Tara Davis: Well, you can do a lot of things at home, but that doesn’t mean it’s a good idea. Haha! For example, we have a very clean environment here, our tools are sterile and we wear surgical gloves. When people try to do it at home, they can get an infection because they don’t take the same precautions. Also, with acne extractions, it’s very easy to damage and bruise the skin. Here at CSI the aestheticians are trained to minimize damage to healthy skin during extractions.
Another big point is you have to know when to leave the skin alone. Some pimples should not be touched during extraction because that can cause too much damage. Like with cystic acne – it’s just too deep to get it out without breaking the skin and leaving scars.
Q: Do acne extractions hurt?
Tara Davis: Yes and no. Pain is a relative concept – it depends on the person’s pain tolerance and how severe their acne is. Most patients describe extractions as a little “pinchy” or “pokey.” But they also feel that the benefits outweigh any discomfort.
Q: How long does the treatment last?
Tara Davis: A treatment will usually last about half an hour, and about 20-25 minutes is spent on the extraction, with the remaining time devoted to cleansing and prepping the skin. This is usually a good amount of time for most patients. Going longer that that can become a bit uncomfortable.
Q: How often should a person get extractions?
Tara Davis: With the patients who see me, I recommend doing extractions every 4-6 weeks. That tends to coincide with your natural skin cycle. But patients who are just starting out with acne treatments might need to do extractions every 2 weeks, until the acne is under control. It really depends on the condition of your skin.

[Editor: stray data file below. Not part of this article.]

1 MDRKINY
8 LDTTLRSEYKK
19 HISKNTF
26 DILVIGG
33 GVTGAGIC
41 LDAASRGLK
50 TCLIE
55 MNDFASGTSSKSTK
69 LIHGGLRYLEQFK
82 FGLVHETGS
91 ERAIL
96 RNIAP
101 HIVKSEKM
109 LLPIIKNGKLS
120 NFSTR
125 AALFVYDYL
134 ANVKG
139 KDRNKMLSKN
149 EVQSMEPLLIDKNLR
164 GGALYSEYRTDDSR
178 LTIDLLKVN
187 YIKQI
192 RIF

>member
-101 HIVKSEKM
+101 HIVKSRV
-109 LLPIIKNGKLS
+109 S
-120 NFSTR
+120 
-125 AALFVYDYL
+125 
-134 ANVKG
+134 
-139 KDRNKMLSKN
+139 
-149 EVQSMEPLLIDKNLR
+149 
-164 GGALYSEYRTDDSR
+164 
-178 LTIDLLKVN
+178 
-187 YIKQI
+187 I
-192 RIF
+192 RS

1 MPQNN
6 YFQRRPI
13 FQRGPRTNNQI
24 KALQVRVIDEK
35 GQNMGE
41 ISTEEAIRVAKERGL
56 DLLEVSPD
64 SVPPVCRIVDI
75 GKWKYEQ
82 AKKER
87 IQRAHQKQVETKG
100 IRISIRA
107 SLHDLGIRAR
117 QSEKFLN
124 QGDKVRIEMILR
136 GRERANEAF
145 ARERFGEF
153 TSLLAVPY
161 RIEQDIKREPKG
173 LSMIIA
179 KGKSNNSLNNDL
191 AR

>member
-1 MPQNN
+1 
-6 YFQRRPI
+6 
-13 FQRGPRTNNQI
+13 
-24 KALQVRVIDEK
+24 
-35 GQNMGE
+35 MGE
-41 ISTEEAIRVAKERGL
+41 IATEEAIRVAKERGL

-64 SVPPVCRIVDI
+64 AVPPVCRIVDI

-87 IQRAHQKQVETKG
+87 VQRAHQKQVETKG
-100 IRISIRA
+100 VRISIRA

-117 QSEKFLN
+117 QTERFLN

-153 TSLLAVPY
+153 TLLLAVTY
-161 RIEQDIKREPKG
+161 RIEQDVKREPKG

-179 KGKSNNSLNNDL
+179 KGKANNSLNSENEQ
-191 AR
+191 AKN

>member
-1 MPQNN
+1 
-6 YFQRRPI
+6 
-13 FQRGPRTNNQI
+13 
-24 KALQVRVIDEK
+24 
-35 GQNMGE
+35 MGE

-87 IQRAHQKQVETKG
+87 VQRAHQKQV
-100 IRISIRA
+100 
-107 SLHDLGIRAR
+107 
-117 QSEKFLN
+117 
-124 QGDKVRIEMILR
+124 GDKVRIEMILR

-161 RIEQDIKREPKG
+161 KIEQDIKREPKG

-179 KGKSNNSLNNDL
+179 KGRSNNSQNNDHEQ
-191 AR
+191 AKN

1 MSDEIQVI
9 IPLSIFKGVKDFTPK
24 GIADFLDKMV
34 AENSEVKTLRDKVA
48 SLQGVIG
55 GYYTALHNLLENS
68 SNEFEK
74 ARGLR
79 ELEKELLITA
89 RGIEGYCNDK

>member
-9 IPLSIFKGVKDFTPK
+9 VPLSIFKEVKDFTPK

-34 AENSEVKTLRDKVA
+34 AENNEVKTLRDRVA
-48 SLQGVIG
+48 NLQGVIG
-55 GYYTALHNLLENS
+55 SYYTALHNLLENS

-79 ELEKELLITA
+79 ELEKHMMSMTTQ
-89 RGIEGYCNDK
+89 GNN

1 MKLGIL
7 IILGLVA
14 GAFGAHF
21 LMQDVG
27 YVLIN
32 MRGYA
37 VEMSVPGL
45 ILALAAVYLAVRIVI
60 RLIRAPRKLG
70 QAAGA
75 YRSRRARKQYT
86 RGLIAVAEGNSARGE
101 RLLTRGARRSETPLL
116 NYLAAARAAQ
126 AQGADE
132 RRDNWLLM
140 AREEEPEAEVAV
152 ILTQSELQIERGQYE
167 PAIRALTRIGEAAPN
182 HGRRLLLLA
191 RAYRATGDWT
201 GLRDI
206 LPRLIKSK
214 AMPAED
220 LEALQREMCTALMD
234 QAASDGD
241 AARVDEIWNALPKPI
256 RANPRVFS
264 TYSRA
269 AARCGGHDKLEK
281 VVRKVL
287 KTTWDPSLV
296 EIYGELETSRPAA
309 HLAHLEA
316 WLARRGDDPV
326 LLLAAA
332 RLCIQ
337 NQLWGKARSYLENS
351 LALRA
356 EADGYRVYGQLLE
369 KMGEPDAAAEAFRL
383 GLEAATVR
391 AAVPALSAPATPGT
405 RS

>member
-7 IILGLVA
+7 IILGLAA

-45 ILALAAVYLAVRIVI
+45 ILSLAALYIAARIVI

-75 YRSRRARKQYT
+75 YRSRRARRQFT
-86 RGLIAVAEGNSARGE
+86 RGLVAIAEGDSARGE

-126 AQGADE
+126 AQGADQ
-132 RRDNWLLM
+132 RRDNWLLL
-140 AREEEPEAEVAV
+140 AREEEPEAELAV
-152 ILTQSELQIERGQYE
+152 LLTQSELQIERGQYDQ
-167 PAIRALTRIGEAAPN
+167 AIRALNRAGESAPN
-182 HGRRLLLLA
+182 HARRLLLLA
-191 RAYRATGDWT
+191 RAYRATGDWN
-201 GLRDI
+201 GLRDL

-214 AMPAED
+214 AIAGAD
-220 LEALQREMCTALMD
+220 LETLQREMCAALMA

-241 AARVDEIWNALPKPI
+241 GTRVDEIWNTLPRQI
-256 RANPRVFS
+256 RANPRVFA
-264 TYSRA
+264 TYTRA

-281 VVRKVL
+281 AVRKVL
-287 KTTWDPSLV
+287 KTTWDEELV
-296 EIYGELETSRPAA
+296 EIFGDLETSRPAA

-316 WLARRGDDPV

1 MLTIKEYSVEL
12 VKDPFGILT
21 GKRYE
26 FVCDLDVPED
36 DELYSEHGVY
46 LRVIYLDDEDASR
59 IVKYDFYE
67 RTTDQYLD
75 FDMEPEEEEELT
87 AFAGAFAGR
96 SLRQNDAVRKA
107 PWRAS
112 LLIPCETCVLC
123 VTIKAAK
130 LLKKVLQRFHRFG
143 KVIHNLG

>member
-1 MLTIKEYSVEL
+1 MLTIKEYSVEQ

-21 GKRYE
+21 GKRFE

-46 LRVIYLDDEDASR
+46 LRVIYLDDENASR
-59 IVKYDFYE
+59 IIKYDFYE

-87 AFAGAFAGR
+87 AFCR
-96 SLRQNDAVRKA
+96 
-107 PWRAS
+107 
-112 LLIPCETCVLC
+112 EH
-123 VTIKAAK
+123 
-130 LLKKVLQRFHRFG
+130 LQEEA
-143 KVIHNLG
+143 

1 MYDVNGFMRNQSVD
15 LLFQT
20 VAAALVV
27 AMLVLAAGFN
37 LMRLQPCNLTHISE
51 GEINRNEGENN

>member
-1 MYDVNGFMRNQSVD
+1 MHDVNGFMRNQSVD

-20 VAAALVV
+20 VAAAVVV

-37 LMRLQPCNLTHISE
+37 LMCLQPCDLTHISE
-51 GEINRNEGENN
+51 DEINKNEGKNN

Q: How should the patient prepare for acne extraction?
Tara Davis: The one big thing is to avoid tretinoin products a couple days before your appointment. Tretinoin makes the skin a bit more sensitive and a little thinner, so the extractions become more uncomfortable.
Q: Are there any side effects?
Tara Davis: Nothing serious. We’re pressing and squeezing the skin, so there’s bound to be a little redness and inflammation. Some patients might also have a tiny, pinpoint bruise here and there where the pore was especially difficult to clear. But any of these side effects are easily covered up with makeup. You can put on makeup right after the procedure.
Q: What else should the patient do in between extractions?
Tara Davis: I would say make sure to use your skin care products. I like to tell patients that creams and cleansers don’t work in the bottle, they work on the skin. If you don’t have a solid routine, the clogging will be worse because you’re not removing excess sebum and dead skin cells. The best way to understand it is to realize that extractions are half of the puzzle, the other half is what you do at home. If you maximize all of your options you’ll have skin that looks and feels better.
(Tara Davis has been an Aesthetician in both Day Spa and Medical Practices for over 17 years. She helps patients at CSI San Jose – Los Gatos, and educates her patients on product knowledge, and customizes a treatment plan for each individual.)